No, it sounds perfectly fine, although it certainly reveals your opinion that reunification was a difficult, even painful process, with significant consequences. It also assumes that you believe "reunification" is complete.
It does not, however, indicate you feel reunification in itself was a bad thing. For example I can say:
The Marshall Plan was an American initiative to help rebuild Western European economies in the aftermath of World War II.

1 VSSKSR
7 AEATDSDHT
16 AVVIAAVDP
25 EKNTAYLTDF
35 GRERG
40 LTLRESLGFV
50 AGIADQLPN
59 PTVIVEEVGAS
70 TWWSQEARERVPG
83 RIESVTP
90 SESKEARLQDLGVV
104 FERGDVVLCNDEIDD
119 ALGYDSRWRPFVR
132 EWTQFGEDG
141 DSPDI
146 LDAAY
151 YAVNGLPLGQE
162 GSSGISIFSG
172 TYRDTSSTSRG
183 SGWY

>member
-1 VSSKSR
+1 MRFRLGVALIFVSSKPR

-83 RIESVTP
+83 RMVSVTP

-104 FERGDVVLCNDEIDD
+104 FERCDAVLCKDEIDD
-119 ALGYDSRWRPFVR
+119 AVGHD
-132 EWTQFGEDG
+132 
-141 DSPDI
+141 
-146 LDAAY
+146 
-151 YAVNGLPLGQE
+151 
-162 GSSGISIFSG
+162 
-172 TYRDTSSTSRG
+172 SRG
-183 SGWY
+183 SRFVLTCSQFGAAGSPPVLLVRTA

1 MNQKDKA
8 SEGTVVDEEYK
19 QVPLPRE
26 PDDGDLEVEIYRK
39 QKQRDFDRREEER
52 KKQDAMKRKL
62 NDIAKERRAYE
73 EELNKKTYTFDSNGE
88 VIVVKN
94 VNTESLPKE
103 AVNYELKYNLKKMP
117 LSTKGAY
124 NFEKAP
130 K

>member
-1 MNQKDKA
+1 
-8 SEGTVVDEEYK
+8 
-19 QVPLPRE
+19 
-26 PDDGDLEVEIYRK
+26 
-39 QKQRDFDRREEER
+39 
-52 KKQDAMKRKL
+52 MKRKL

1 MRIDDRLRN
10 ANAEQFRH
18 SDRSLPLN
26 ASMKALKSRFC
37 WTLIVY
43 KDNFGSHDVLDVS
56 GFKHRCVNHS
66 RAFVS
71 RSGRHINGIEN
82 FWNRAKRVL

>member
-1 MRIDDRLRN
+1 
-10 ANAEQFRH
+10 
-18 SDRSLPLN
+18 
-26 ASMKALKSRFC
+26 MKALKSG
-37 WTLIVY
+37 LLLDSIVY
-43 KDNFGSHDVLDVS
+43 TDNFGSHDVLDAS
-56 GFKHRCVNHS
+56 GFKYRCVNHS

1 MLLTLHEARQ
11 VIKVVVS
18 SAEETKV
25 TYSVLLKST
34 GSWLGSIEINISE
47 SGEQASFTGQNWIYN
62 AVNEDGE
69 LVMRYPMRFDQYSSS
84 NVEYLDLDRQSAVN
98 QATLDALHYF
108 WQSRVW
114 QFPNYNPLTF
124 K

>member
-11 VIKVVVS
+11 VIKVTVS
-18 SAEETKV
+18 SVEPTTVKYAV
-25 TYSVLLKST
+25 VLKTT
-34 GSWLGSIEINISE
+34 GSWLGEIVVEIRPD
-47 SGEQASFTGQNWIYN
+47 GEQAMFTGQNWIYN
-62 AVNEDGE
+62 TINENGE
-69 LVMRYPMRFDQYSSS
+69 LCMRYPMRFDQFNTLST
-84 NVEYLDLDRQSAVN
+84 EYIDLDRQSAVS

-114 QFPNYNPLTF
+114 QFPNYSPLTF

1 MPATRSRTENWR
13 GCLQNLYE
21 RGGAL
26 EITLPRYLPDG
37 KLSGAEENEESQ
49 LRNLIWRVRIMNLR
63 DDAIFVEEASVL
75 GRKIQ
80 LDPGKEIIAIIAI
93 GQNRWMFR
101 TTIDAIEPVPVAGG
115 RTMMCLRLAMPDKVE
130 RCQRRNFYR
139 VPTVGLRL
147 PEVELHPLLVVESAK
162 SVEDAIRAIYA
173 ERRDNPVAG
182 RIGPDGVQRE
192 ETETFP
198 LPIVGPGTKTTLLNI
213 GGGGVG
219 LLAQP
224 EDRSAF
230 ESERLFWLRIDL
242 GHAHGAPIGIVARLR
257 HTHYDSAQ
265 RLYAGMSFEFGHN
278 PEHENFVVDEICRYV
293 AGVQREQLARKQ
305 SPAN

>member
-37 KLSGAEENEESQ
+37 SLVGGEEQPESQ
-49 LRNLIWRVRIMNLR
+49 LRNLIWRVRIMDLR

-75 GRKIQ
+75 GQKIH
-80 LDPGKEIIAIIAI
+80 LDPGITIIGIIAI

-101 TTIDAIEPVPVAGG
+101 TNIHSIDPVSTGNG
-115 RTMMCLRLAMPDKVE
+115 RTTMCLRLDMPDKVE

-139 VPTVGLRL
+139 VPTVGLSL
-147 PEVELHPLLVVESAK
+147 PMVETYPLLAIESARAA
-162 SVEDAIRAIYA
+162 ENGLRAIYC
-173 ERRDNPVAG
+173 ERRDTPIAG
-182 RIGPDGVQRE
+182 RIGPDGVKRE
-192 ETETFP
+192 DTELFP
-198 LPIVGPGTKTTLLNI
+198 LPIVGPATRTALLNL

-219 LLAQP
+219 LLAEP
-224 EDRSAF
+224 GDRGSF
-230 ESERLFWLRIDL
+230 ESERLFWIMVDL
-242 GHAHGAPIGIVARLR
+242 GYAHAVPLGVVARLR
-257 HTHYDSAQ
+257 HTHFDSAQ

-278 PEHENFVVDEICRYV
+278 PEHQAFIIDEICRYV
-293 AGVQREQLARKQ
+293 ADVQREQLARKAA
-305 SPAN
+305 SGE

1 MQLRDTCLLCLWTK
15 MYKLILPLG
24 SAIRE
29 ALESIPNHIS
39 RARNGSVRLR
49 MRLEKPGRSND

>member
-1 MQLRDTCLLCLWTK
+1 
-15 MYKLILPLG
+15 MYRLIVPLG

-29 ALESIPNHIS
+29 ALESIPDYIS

Here, "aftermath" suggests that the war was certainly terrible, but it does not suggest it was wrong.
While "aftermath" is always used with significant and unpleasant events, it can be (somewhat) ironic:
In the aftermath of the tumultuous wedding, the young couple escaped on their honeymoon with only minor injuries, leaving their families to pick up the pieces.